“house.” The magi were not at the birth of Christ. They came over a year later. Joseph and Mary were in a “house,” but the Scripture does not tell us whether they were staying with someone else or had their own house by then. Bethlehem was a small town, and the magi would have had no trouble finding the right house. No one would have forgotten what the shepherds had said less than two years earlier when Jesus was born, how angels appeared to them and said the promised Messiah had been born.
“child.” The Greek is paidion (#3813 παιδίον), which means “young child.” Jesus was no longer a “baby,” which is the Greek brephos (#1025 βρέφος), as he was in Luke 2:12, 16. Now, at over one year old, he is a young boy.
“with Mary his mother.” The Magi no doubt saw Joseph too, but Matthew’s focus is on the Messiah himself, and the woman who was divinely impregnated by God. Thus the record mentions Jesus and Mary, but not Joseph.
“paid homage.” See commentary on Matthew 2:2.
“frankincense and myrrh.” Frankincense and myrrh were two of the more common types of incense used in the ancient world. The Magi brought incense, which made a wonderful gift because it was very portable, quite expensive, and easy to sell. Incense of various kinds was used in all kinds of things, for example in most temples, and places of worship, and also it was burned regularly in many homes.
Wendell Phillips writes, “Today we can scarcely appreciate the role of incense in the ancient world because, for one thing, it is difficult to imagine the odors of that world, requiring clouds of sweet-smelling smoke to cover them.”a
Basically, the whole ancient world smelled terrible, and there were lots of reasons for that: smelly people, smelly clothes, human and animal excrement all over, dead animals (and people) rotting in the open, and garbage and more garbage everywhere you looked.
Most of the people in the ancient world bathed seldom if ever, so we can imagine what they smelled like. While there were public baths in some of the Roman cities, a lot of people did not get to take much advantage of them and there was no truly effective deodorant soap. Furthermore, the vast majority of the people did not or could not wash their clothes. For the most part, the people and their clothes stank.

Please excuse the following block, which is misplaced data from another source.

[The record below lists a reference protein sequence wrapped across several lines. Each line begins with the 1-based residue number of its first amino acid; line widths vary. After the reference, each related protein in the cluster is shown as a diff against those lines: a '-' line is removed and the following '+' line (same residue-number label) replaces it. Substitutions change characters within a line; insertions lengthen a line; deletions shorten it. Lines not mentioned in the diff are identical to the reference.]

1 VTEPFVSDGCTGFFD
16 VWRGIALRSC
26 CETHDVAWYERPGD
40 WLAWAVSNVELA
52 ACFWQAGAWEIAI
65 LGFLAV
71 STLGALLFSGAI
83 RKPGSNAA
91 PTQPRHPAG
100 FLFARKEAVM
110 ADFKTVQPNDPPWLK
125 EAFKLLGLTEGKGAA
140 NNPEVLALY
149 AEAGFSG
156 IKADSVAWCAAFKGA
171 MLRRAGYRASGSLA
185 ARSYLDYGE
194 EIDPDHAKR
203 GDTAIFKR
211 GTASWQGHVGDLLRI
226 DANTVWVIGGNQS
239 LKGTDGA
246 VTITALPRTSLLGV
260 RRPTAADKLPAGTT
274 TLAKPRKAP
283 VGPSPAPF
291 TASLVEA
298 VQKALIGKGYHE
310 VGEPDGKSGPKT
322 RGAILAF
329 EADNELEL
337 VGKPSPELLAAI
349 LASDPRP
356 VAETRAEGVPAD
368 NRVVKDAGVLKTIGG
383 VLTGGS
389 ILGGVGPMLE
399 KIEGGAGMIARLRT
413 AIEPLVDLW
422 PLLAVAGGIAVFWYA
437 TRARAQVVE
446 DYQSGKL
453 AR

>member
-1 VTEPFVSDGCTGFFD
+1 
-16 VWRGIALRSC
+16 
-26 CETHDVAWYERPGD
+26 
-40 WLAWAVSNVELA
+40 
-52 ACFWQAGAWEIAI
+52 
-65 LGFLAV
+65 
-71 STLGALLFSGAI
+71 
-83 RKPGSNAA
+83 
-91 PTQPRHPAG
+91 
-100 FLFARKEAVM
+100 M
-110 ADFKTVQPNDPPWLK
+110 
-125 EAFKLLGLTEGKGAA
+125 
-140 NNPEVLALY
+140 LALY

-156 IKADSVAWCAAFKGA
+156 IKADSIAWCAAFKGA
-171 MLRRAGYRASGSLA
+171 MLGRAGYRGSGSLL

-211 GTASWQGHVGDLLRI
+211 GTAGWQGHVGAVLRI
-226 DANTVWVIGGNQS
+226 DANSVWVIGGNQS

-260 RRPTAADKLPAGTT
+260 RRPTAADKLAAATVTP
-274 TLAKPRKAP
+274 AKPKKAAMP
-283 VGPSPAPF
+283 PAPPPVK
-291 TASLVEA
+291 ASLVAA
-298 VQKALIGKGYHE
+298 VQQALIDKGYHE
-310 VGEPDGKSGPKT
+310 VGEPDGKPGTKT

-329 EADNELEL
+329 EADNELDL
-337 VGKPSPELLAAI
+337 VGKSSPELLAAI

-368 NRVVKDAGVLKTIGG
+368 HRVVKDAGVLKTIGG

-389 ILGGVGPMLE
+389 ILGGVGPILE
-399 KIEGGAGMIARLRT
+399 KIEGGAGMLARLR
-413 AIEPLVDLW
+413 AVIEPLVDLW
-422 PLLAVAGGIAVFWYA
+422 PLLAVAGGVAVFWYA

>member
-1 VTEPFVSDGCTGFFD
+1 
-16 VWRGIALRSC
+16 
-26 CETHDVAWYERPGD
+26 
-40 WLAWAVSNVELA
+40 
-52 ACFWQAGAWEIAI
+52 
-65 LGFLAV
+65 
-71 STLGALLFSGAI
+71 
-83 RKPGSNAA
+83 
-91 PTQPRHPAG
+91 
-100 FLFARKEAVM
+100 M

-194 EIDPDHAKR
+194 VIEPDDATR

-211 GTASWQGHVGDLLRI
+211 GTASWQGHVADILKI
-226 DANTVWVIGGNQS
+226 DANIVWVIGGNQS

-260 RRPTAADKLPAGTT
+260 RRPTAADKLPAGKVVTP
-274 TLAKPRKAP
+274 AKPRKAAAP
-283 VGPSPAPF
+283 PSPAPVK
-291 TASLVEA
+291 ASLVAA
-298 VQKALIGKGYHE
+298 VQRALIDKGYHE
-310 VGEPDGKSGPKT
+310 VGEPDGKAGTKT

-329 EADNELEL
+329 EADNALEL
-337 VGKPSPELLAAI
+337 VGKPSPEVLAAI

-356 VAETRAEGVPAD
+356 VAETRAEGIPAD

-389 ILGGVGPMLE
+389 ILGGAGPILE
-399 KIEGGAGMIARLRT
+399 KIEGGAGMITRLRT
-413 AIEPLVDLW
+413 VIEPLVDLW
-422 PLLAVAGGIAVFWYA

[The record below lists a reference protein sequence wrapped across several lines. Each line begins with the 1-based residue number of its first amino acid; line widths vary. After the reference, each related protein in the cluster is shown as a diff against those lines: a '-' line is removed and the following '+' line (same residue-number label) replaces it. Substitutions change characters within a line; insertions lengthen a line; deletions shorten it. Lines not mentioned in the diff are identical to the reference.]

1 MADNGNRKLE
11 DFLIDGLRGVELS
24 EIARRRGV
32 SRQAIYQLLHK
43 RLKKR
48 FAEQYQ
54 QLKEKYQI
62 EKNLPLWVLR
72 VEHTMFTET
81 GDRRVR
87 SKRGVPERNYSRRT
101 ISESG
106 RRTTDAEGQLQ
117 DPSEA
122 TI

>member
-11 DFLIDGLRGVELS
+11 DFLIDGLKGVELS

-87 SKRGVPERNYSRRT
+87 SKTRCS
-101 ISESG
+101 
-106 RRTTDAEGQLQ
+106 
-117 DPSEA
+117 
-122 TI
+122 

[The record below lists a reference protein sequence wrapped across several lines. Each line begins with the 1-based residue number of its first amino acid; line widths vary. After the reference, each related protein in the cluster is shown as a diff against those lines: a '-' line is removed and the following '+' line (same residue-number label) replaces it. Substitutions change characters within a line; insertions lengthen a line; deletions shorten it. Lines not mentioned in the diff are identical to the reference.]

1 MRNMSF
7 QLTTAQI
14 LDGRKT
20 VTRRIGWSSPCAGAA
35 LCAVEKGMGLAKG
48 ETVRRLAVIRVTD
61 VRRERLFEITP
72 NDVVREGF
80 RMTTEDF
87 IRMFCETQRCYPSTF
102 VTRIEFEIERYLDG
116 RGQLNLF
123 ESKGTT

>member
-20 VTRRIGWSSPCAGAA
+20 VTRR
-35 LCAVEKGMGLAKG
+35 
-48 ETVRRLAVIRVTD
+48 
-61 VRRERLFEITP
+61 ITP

Also, very few places had an effective way of handling the bodies of dead people and animals, human and animal excrement, of which there was a lot, and normal garbage, which ended up being dumped everywhere. We must remember that there was no “public works department” of the government that took care of sewage, dead bodies, and garbage.
Gregory Aldrete writes about Rome and other larger cities which had very large problems but the same basic problems as other smaller cities and towns:
“The streets of Rome were breeding grounds for numerous disease-causing organisms due to the widespread presence of human and animal cadavers in various states of decomposition as well as the copious quantities of raw sewage deposited in the streets.
“The normal course of events produced enormous numbers of dead bodies, many of which were not properly disposed of. The truly impoverished who could not afford to join a burial club or who lacked nearby family members to cremate or bury their bodies, along with Rome’s large population of homeless and beggars, simply lay where they dropped or else were thrown into the Tiber [River] or into open pits just outside the city. It has been estimated that the city of Rome produced perhaps 1,500 such unclaimed [human] bodies per year [and many animal bodies as well].
“A number of literary anecdotes vividly illustrate the presence of both bodies and scavenging animals in the streets of the city. The poet Martial describes the gruesome death of a beggar whose last moments are spent trying to fend off the dogs and vultures that have gathered to feed on him (Martial, Epigrams 10.5).
“Although Rome possessed some sewers, their purpose was more to provide drainage than to actually carry away waste. While latrines were sometimes present in buildings…most often they were not, suggesting that people relieved themselves in the streets or in chamber pots. Unfortunately, most city inhabitants appear to have emptied their chamber pots by simply dumping them out the windows of their dwellings. Much of Rome's garbage and sewage seems to have ended up in the streets. This was no small problem since, at its height, Rome’s human inhabitants were producing about 50,000 kilograms [over 55 tons] of excrement each day. … Rome’s animals certainly also contributed to the general level of filth. Thus the streets of the city probably more closely resembled open sewers than our modern notion of roadways.”b
The fact that the ancient world stunk produced a great demand for incense. For example, the Beloved in Song of Solomon speaks of a sachet of myrrh between her breasts, which would have given off a pleasant odor. The golden incense altar in the Tabernacle/Temple was to be burned twice a day every day (Exod. 30:7-8). The fact is that cities stunk up until our modern age. As long as things and people moved by horse and carriage there was always some amount of dung in the streets, and truly modern toilets and sewers were not commonly used until the mid-1800s.